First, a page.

You’ve got a business, you want to increase your sales (duh!) and you want a larger Internet presence and market share. In the old days, you know, circa 1992, you could put an ad in the local paper, you could run an ad on television (1 minute = $$$) or you could try radio (1 minute spot = $+ a half $). As for marketing, you could slap your logo on a hat, pen, refrigerator magnet, tote bag (think PBS’ annual telethon), and then go to conventions and trade shows to give them all away.
Several of these methods still work. Television works, but it’s even more expensive now than it was back then. Same with radio. You can advertise in the local paper, but in all likelihood, the only person who will see it is your grandmother, and unless she’s your target demographic, kiss your ROI goodbye.
So, how to you advertise and market to those most willing to buy without breaking the bank?
Enter performance marketing. In short – you pay for what you use and what works. It eliminates the issue that department store guru John Wannamaker quipped about when he said, “Half the money I spend on advertising is wasted; the trouble is I don’t know which half.”
So, how does performance marketing work and why is it important to you? Think about this: We’re all pretty aware that the Internet is the new frontier as far as gaining new customers. We also realize that the Internet is a HUGE marketplace. When you consider how many millions of people use the Internet daily, that’s a lot of people to target, even when you narrow your demographic. If you tried to reach that many customers with a newspaper ad, you’d go broke. Reaching your entire audience through television is out of reach for many small businesses, and there would still be no guarantees that your marketing would work.
With performance marketing, ads for your business are posted on the sites of others, and the ads that result in a “click” are the ones you pay for. A “click” consists of either a new visitor, or if your link is for ecommerce, a new sale. For each “click” you receive from the link of the sites, you pay the site a commission.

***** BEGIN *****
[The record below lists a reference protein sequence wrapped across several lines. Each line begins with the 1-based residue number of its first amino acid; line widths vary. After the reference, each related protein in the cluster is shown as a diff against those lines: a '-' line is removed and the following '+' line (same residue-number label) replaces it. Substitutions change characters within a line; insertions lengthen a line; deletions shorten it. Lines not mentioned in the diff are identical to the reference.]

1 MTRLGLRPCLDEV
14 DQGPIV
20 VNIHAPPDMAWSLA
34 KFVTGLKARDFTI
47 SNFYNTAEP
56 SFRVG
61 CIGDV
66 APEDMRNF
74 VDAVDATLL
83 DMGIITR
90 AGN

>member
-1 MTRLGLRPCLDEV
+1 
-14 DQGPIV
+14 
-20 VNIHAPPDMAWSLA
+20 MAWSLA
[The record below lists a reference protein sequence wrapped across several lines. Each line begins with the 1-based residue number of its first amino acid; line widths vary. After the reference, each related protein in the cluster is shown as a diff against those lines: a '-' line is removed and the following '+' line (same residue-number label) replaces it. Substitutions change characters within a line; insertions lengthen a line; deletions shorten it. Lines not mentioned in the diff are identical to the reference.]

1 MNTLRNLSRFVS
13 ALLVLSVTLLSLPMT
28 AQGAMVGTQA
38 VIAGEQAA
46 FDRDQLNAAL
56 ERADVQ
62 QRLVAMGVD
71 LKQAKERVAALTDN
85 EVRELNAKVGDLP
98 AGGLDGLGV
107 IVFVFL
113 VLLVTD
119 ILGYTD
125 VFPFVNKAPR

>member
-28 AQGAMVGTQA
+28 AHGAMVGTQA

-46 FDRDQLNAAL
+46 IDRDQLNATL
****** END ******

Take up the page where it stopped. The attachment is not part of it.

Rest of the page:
Let’s look at it another way. Let’s say you offer online tutoring services to high school kids, and you place a flyer in a local bookstore with the arrangement that for every new customer you receive from that flyer, you’ll pay the bookstore a dollar. When the new customer tells you they got your information from the flyer in the bookstore, that’s a “click.” Now, instead of using a bookstore in town, substitute an online bookstore or website geared toward high school students. Make sense? You can set these arrangements up yourself through individual companies, or you can use an affiliate marketing program that will reach out to hundreds or thousands of website publishers who would love nothing more than to market your products and services.
So, how does this benefit you? Let me count the ways:
- You’ll know how much you’re spending on marketing and how much you’re earning from your marketing efforts. This is commonly referred to as “Return on Investment,” or ROI. You can keep the ads and publishers that work, and replace the others.
- You’ll know which marketing approaches are working, and which ones are not. Unlike more “old school” marketing methods, you don’t plop down the money first and hope everything works. You pay for the results after you see them.
- In real estate and brick and mortar businesses, one of the primary keys to success is “location, location, location.” With performance marketing, it’s “saturation, saturation, saturation.” The more places that offer your link, the more sales you’ll generate, provided…
- The links are on targeted sites that reach your demographic. It’s much easier to target your key demographic and have a link created that’s tailored for them and their needs.
- You’ll be working with innovative and creative advertisers. Affiliates only get paid if they drive traffic to your site, so you can bet your next 12 salary draws that they’ll create links that will get attention and increase your sales.
And there it is, your brief (very brief) crash course in performance marketing. Now, go forth and market.